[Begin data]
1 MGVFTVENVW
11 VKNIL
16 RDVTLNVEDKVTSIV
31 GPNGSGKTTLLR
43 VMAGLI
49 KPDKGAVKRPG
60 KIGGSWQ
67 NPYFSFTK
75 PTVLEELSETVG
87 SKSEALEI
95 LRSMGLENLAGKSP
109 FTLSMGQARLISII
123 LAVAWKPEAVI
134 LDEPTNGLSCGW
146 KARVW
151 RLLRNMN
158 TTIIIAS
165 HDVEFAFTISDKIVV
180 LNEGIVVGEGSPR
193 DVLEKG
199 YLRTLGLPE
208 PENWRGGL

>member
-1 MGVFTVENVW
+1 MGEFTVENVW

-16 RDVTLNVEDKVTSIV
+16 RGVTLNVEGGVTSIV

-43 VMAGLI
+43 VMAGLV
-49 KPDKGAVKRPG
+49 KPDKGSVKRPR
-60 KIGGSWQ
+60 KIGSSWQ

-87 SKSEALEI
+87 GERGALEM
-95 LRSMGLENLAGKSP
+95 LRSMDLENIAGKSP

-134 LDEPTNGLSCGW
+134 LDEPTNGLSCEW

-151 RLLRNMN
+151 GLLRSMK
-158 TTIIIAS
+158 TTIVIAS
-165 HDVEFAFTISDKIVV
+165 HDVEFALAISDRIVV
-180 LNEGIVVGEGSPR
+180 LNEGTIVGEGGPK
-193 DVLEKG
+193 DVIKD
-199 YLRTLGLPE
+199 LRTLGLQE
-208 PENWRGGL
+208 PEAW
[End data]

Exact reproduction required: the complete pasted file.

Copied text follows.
1 MGVFTVENVW
11 VKNIL
16 RDVTLNVEDKVTSIV
31 GPNGSGKTTLLR
43 VMAGLI
49 KPDKGAVKRPG
60 KIGGSWQ
67 NPYFSFTK
75 PTVLEELSETVG
87 SKSEALEI
95 LRSMGLENLAGKSP
109 FTLSMGQARLISII
123 LAVAWKPEAVI
134 LDEPTNGLSCGW
146 KARVW
151 RLLRNMN
158 TTIIIAS
165 HDVEFAFTISDKIVV
180 LNEGIVVGEGSPR
193 DVLEKG
199 YLRTLGLPE
208 PENWRGGL

>member
-1 MGVFTVENVW
+1 MGEFTVENVW

-16 RDVTLNVEDKVTSIV
+16 RGVTLNVEGGVTSIV

-43 VMAGLI
+43 VMAGLV
-49 KPDKGAVKRPG
+49 KPDKGSVKRPR
-60 KIGGSWQ
+60 KIGSSWQ

-87 SKSEALEI
+87 GERGALEM
-95 LRSMGLENLAGKSP
+95 LRSMDLENIAGKSP

-134 LDEPTNGLSCGW
+134 LDEPTNGLSCEW

-151 RLLRNMN
+151 GLLRSMK
-158 TTIIIAS
+158 TTIVIAS
-165 HDVEFAFTISDKIVV
+165 HDVEFALAISDRIVV
-180 LNEGIVVGEGSPR
+180 LNEGTIVGEGGPK
-193 DVLEKG
+193 DVIKD
-199 YLRTLGLPE
+199 LRTLGLQE
-208 PENWRGGL
+208 PEAW